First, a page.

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Escaped juvenile inmates steal car, run over victim in North Carolina

CONCORD, N.C (QUEEN CITY NEWS) — Deputies in Cabarrus County say two 15-year-old boys who escaped state custody and carjacked a woman hit the victim with her own car Thursday afternoon.

On Friday, deputies say they filed juvenile charges against the teens for common-law robbery, larceny of a motor vehicle, assault with a deadly weapon, escape from a municipal confinement facility and injury to private property.

The juvenile inmates were in transit from Charlotte to the detention center in Concord, but after stealing the woman’s car, drove back into the Queen City.

“I know she’s very shaken up, I feel helpless,” said an N.C. Department of Juvenile Justice guard to 911.

The guard made the 911 call from the Lowes Foods grocery store gas station Thursday afternoon.

The incident report from the Cabarrus County Sheriff’s Office says the teens broke out a window of the transport van while the van was stopped on N.C. 49 in Harrisburg.

“They busted out, they were able to bust out of a van on 49, the carjacking occurred, the victim’s still here,” said the guard to the 911 dispatcher.

Investigators say the suspects ran to the Lowes Foods gas station, shoved a woman to the ground, stole her car, and hit her with it as they drove away.

Joshua O. and Jeremiah W. (Photo: N.C. Dept. of Public Safety)

“They take off, they didn’t care about her welfare at all,” said the guard on the 911 call.

Deputies say the carjacking victim had minor injuries.

Investigators say after the juvenile inmates left the gas station, they then ditched the car at an apartment complex in east Charlotte, grabbed another car and were later caught Thursday night on Brookshire Boulevard after they slammed into a Charlotte-Mecklenburg Police vehicle.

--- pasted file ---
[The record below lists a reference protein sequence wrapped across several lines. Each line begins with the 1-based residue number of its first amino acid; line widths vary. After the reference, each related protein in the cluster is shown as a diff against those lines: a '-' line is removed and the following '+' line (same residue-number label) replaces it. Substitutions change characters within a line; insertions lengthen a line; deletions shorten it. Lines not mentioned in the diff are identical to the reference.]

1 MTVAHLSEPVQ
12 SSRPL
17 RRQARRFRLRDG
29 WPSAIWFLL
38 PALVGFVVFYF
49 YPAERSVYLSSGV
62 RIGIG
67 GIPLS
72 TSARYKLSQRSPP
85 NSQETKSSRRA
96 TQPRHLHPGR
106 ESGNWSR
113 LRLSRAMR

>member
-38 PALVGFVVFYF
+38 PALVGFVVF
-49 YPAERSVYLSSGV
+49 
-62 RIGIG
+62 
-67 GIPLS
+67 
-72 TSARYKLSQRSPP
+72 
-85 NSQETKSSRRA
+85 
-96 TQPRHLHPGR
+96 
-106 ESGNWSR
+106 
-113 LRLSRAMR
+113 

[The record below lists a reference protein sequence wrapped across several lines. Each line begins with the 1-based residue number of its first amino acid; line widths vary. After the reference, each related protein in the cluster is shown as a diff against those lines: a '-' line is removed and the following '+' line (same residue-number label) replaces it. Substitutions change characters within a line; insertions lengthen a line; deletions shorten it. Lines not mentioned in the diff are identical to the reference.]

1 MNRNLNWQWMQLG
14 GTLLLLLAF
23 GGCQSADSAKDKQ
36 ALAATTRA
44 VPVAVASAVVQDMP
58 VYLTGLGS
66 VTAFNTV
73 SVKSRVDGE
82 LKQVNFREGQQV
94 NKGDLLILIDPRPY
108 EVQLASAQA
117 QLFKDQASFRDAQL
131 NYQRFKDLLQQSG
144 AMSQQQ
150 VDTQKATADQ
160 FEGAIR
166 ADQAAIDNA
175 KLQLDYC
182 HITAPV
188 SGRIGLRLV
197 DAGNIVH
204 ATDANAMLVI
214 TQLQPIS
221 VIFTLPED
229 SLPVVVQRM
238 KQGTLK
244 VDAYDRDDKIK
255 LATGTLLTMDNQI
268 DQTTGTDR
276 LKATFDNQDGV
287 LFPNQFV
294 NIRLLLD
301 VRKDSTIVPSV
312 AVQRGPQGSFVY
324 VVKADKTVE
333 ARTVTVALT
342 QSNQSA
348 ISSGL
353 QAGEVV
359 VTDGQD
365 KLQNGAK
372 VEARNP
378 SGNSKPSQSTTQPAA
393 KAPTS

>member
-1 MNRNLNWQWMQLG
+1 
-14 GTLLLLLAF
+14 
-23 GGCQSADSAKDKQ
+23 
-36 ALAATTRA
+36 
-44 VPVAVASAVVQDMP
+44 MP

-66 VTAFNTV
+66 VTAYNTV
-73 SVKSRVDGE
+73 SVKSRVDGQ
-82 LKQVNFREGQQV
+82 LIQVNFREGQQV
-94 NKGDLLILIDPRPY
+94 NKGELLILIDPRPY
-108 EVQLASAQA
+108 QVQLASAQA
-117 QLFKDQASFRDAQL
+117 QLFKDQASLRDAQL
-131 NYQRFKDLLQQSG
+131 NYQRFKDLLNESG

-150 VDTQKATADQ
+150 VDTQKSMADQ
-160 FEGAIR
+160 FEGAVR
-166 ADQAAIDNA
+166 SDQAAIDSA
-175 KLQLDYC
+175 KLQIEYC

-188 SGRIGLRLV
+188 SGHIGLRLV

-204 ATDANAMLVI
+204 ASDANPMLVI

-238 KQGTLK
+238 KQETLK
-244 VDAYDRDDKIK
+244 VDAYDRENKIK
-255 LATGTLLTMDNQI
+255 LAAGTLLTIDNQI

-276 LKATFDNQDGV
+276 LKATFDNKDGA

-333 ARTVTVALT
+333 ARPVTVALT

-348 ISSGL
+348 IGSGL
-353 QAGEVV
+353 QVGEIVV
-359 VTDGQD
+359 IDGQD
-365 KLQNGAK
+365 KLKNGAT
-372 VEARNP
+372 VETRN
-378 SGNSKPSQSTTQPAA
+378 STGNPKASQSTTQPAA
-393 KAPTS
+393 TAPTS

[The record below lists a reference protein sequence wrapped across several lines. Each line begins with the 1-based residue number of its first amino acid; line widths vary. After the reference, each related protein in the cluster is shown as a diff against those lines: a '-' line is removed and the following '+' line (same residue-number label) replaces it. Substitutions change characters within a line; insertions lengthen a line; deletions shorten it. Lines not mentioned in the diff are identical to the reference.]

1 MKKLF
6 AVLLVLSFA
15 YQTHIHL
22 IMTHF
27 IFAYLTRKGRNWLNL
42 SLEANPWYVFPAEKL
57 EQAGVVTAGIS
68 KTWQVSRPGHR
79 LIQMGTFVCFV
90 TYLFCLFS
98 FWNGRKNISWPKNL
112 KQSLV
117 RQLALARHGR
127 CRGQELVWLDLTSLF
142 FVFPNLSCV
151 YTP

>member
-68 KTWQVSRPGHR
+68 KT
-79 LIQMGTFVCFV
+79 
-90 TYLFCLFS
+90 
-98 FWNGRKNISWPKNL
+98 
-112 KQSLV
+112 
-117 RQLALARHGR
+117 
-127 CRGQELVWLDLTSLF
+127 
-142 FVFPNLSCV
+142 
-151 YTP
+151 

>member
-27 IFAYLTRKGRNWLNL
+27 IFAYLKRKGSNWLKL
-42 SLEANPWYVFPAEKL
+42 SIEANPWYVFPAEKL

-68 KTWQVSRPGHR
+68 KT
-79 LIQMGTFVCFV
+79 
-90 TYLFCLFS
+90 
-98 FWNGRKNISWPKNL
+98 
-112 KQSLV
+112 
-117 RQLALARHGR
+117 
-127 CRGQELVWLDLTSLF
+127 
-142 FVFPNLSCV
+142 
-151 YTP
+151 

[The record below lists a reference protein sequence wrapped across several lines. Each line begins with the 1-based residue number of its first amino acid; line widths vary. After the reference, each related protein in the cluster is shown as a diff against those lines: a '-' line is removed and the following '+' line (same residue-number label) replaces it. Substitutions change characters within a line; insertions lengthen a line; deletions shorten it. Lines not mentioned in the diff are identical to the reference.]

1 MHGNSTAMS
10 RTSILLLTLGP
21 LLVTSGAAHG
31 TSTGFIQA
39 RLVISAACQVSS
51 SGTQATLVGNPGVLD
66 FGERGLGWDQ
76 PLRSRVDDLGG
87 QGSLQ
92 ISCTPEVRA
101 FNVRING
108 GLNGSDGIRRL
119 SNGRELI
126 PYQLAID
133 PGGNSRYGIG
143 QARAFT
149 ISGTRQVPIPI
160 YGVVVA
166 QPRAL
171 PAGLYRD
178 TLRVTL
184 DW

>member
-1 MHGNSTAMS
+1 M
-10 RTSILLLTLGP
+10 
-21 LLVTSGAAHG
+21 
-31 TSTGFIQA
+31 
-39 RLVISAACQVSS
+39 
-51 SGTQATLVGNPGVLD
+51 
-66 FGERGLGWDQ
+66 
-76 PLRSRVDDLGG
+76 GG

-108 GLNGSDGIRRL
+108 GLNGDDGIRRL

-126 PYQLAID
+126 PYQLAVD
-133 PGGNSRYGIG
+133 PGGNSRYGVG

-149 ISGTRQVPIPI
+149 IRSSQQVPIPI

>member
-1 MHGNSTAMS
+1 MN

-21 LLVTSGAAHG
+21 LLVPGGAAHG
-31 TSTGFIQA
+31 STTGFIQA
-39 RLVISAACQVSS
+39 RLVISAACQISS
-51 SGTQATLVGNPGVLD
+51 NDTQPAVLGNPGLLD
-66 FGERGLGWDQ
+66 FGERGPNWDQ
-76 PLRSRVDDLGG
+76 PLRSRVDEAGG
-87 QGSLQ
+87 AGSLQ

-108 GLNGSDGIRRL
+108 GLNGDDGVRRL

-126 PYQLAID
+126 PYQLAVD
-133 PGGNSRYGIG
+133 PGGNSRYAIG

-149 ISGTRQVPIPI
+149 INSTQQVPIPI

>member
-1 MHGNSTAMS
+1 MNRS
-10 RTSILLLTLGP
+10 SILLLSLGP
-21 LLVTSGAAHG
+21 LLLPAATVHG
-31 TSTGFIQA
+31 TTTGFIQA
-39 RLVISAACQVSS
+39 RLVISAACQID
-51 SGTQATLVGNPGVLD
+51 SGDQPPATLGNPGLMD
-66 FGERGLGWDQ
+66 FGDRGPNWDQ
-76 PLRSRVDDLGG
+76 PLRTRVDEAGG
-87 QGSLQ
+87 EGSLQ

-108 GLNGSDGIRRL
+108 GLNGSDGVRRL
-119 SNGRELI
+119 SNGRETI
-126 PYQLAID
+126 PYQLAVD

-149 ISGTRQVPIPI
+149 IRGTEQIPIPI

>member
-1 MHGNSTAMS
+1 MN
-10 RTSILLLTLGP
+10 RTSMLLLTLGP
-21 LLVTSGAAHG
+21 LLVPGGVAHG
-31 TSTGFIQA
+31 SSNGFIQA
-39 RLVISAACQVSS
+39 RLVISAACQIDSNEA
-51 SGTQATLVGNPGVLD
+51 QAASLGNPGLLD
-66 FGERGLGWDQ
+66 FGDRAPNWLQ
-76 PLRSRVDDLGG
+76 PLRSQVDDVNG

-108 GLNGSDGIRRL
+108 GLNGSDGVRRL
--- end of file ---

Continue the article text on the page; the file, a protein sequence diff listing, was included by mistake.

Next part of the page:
There’s a state review underway into how the inmates got out of the van and whether they were secured when state guards left the Mecklenburg County courthouse.

State policy requires staff to put on handcuffs, a waist chain, and leg restraints on juveniles in transport.

A staff member must check the restraints at the pick-up location to make sure they’re applied correctly and double-locked.

“We really didn’t hook them back up, they brought down from court, while in restraints so we didn’t really deal with them, we got them in the van, didn’t know they were going to…,” the guard trailed off in his call to the 911 dispatcher.

The N.C. Department of Public Safety released the following statement to Queen City News when we inquired about the public safety concerns following Thursday’s incident:

The Division of Juvenile Justice and Delinquency Prevention is conducting a thorough review of this incident. The Division takes escape situations very seriously, and works in close cooperation with law enforcement during these situations to safeguard public safety. 

Per DJJDP policy, a staff member shall apply handcuffs, blue (or black) box for chain-style handcuffs, waist chain, and leg restraints to each juvenile being transported. A transporting staff member shall physically check the mechanical restraints of any juvenile at the pick-up location to ensure the mechanical restraints are applied correctly and double locked. Staff shall not fasten attached mechanical restraints to any interior or exterior part of the vehicle or to another juvenile’s mechanical restraints.

Due to juvenile confidentiality laws established in G.S. 7B-3100 and G.S. 7B-3102, the division is unable to release additional information regarding these juveniles.

Department of Public Safety


Source: Fox 8 News Channel

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